In the past month, the cycling community has lost three distinguished competitive cyclists including Chad Young, who was only 21 years old. Young died on April 28, after crashing in the Tour of the Gila in New Mexico. His death was preceded by the death of Steve Tilford on April 5 here in Colorado, and Mike Hall on March 31 during a race in Sydney, Australia. While Young died due to an injury caused by crashing in the race, both Tilford and Hall were killed in motor vehicle collisions. Unfortunately, it seems more and more cyclists are dying due to preventable collisions each year.
In 2015, 818 people lost their lives in bicycle-vehicle crashes. This statistic represents a six percent increase in bicyclist fatalities since 2006 and a 12.2 percent increase since 2014. The two most frequent sources of injury for cyclists are colliding with a car or falling. A rider crash or non-motor vehicle collision is the fifth most frequent cause of injury or death.
So what is safer: driving a car or riding a bike? Let’s do the math. 818 people lost their lives in a bicycle-related accident in 2015. Divide that by the total number of miles travelled annually by bike—anywhere between 6.2 billion and 21 billion according to the U.S. Department of Transportation—and you get 0.38 to 1.32 deaths for every 10 million miles. In the same year in Colorado, there were 546 vehicle-related deaths in the 50,437 million miles travelled, making the death rate for motorists 0.11 for every 10 million miles travelled. Calculations indicate that cycling is over three times as dangerous as driving. This is a scary statistic for bike riders. However, the U.S. Institute for Highway Safety published a study two years ago revealing that calculating deaths per hour rather than per mile suggest cycling is not nearly as dangerous as it otherwise appears. Either way, the death rate for cyclists is not to be overlooked.
Cyclist Chad Young died from injuries sustained during a high-speed crash at the Tour of Gila. According to his team, he was injured late in the race and immediately airlifted to a hospital in Tucson, Ariz. where his condition briefly stabilized prior to his death on Friday due to complications from a head injury. One of the youngest to ever compete, Young was ranked 31st out of over 100 competitors at the beginning of Sunday’s “Gila Monster.” This month last year, collegiate cyclist Randall Fox was also killed during a race near Seattle after falling from his bike. He was 29 years old; until Young’s death, Fox was the youngest person to die in a national cycling race. The recent deaths in the cycling world have prompted many cyclists—both professionals and amateurs—to urge race officials to enforce stricter rules and motor vehicle regulations to protect riders.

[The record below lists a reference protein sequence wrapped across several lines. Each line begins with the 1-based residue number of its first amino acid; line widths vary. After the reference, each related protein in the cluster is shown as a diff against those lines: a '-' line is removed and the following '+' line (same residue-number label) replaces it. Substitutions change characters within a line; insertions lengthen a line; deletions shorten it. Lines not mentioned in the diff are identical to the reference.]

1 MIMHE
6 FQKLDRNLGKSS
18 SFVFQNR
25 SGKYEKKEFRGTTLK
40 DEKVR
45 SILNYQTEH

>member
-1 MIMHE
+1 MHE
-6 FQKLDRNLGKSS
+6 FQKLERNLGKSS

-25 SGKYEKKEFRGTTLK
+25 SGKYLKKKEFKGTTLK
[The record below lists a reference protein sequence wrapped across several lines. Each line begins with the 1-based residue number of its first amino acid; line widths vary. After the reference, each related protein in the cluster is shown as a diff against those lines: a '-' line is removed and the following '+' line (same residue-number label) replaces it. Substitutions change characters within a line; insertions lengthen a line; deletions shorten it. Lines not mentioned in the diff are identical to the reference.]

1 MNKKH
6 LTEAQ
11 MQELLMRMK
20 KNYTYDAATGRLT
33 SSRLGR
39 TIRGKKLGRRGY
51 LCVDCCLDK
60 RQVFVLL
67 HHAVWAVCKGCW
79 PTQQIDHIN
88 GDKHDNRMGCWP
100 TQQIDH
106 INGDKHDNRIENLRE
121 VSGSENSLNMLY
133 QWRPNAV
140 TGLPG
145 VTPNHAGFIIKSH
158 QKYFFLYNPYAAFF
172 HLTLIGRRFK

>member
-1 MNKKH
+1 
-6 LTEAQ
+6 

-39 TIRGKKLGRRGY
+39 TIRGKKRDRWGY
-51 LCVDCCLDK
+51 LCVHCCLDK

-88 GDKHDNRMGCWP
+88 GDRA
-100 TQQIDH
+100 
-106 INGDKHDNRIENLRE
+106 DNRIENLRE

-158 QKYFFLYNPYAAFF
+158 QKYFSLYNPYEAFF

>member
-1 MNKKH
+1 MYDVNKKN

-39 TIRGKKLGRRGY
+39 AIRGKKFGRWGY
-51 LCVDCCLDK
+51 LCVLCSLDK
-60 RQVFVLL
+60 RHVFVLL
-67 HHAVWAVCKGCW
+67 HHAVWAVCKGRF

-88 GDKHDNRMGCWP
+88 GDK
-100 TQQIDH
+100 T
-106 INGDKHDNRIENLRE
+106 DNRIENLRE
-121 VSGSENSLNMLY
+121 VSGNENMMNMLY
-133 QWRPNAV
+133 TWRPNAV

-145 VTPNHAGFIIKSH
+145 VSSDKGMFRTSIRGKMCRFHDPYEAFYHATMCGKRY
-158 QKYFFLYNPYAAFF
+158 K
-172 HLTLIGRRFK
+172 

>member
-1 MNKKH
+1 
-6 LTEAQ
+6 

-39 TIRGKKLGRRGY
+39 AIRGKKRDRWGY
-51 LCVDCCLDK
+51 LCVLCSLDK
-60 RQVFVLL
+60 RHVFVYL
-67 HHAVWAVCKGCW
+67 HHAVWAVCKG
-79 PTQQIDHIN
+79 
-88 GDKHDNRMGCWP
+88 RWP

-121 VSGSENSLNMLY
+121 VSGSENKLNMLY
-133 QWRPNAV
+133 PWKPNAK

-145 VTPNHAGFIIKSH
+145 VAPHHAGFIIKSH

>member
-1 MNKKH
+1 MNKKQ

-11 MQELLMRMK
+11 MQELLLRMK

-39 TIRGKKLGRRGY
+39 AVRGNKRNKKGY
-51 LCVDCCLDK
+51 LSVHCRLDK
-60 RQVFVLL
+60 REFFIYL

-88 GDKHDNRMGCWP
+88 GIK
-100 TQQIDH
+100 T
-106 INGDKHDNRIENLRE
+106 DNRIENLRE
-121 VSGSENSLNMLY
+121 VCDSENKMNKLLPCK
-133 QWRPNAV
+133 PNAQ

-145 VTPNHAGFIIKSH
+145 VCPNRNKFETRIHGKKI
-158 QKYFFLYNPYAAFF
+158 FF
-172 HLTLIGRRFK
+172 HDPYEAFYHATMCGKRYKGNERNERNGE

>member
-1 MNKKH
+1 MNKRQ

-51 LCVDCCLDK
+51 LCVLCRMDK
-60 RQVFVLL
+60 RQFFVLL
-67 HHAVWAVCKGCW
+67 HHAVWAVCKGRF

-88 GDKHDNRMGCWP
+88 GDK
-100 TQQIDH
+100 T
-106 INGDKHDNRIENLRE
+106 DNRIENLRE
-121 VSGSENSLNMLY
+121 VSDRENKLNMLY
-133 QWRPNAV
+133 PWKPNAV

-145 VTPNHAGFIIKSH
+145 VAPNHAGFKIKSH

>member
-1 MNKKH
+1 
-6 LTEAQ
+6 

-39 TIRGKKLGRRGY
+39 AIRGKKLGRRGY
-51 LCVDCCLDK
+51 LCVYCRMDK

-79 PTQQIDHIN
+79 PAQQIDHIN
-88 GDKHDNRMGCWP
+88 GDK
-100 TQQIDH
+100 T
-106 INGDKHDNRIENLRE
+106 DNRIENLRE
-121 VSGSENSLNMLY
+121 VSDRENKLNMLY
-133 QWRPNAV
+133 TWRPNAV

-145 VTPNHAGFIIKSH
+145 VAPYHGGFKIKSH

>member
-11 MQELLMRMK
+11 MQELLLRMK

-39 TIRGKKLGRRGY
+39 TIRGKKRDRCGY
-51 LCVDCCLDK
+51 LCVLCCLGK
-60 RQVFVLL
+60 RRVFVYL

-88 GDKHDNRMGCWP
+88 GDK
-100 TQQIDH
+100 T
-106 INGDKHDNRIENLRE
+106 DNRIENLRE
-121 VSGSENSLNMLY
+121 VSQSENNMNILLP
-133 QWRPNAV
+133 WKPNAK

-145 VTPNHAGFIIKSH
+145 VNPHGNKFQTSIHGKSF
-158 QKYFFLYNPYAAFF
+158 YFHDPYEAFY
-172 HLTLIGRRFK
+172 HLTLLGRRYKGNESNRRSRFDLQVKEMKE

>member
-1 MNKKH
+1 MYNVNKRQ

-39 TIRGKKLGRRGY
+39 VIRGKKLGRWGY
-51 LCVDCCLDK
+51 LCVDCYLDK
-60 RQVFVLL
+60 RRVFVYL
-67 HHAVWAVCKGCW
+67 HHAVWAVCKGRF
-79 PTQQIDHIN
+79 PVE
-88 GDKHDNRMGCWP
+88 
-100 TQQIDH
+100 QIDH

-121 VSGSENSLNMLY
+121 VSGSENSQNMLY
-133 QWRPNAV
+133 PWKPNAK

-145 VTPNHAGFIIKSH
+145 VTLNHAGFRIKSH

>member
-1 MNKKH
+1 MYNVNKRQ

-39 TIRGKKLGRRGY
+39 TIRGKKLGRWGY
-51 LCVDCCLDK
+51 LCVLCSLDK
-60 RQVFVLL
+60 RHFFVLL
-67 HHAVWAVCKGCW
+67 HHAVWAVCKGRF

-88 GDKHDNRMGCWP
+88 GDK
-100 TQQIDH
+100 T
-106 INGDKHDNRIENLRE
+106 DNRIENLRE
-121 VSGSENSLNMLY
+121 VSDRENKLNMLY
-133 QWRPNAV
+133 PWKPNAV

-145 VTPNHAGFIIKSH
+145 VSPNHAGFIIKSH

While road safety is an issue for any cyclist, road safety in major cities, especially during races, is a hot topic. Although it has gained publicity recently, safety for cyclists is not a new issue. The first documented car crash resulted in a collision with a bicyclist in 1896. The nine most serious pro-cyclist fatalities documented since 2011 were all caused by collisions with motor vehicles.
Progress doesn’t happen overnight, but it is important to remember what we can do as drivers to protect cyclists—and what we can do as cyclists.
Here are a few things to remember:
• Yield to bicyclists as you would motorists, and do not underestimate their speed.
• Complete a full stop at intersections/stop signs. Watch for cyclists/cars entering the roadway.
• Always look to the right before making a right turn on red.
• Obey the speed limit and reduce speed when road conditions are suspicious.
• Give cyclists room. Do not pass too closely; pass cyclists as you would any other vehicle.
• For cyclists: always ride in the bike lane if there is one provided.
Vehicles and roads are inherently dangerous places; we all can make an effort to reduce risk to ourselves and each other.